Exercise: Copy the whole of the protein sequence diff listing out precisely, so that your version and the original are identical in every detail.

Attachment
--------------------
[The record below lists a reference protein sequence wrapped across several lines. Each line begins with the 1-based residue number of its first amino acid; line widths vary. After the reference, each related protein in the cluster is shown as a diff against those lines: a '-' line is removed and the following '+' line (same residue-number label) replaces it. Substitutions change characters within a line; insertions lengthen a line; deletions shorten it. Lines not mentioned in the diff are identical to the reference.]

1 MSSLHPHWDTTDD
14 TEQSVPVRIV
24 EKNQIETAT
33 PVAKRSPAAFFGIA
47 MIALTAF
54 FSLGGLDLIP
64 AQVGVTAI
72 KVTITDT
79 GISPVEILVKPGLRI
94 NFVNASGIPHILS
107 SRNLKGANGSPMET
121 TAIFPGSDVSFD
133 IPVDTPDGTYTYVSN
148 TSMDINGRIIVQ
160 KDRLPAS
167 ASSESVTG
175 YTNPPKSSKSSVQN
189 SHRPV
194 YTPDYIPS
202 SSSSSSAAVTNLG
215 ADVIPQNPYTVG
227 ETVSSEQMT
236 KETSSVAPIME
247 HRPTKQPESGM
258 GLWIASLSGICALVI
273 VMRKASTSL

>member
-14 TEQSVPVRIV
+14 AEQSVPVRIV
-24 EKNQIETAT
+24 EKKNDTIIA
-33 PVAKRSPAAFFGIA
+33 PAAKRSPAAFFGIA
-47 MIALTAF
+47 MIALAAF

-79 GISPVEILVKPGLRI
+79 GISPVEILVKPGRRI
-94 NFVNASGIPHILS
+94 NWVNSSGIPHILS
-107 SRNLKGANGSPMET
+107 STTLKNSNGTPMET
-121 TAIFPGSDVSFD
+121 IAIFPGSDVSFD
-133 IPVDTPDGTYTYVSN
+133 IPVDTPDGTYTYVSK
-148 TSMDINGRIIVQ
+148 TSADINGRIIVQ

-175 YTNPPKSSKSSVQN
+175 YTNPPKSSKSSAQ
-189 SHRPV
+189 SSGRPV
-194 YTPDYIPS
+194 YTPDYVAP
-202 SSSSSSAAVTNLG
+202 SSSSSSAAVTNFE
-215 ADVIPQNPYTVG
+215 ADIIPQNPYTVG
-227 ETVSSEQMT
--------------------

[The record below lists a reference protein sequence wrapped across several lines. Each line begins with the 1-based residue number of its first amino acid; line widths vary. After the reference, each related protein in the cluster is shown as a diff against those lines: a '-' line is removed and the following '+' line (same residue-number label) replaces it. Substitutions change characters within a line; insertions lengthen a line; deletions shorten it. Lines not mentioned in the diff are identical to the reference.]

1 MSSLHPHWDTTDD
14 TEQSVPVRIV
24 EKNQIETAT
33 PVAKRSPAAFFGIA
47 MIALTAF
54 FSLGGLDLIP
64 AQVGVTAI
72 KVTITDT
79 GISPVEILVKPGLRI
94 NFVNASGIPHILS
107 SRNLKGANGSPMET
121 TAIFPGSDVSFD
133 IPVDTPDGTYTYVSN
148 TSMDINGRIIVQ
160 KDRLPAS
167 ASSESVTG
175 YTNPPKSSKSSVQN
189 SHRPV
194 YTPDYIPS
202 SSSSSSAAVTNLG
215 ADVIPQNPYTVG
227 ETVSSEQMT
236 KETSSVAPIME
247 HRPTKQPESGM
258 GLWIASLSGICALVI
273 VMRKASTSL

>member
-14 TEQSVPVRIV
+14 AEQSVPVRIV
-24 EKNQIETAT
+24 EKKNDTIIA
-33 PVAKRSPAAFFGIA
+33 PAAKRSPAAFFGIA
-47 MIALTAF
+47 MIALAAF

-79 GISPVEILVKPGLRI
+79 GISPVEILVKPGRRI
-94 NFVNASGIPHILS
+94 NWVNSSGIPHILS
-107 SRNLKGANGSPMET
+107 STTLKNSNGTPMET
-121 TAIFPGSDVSFD
+121 IAIFPGSDVSFD
-133 IPVDTPDGTYTYVSN
+133 IPVDTPDGTYTYVSK
-148 TSMDINGRIIVQ
+148 TSADINGRIIVQ

-175 YTNPPKSSKSSVQN
+175 YTNPPKSSKSSAQ
-189 SHRPV
+189 SSGRPV
-194 YTPDYIPS
+194 YTPDYVAP
-202 SSSSSSAAVTNLG
+202 SSSSSSAAVTNFE
-215 ADVIPQNPYTVG
+215 ADIIPQNPYTVG
-227 ETVSSEQMT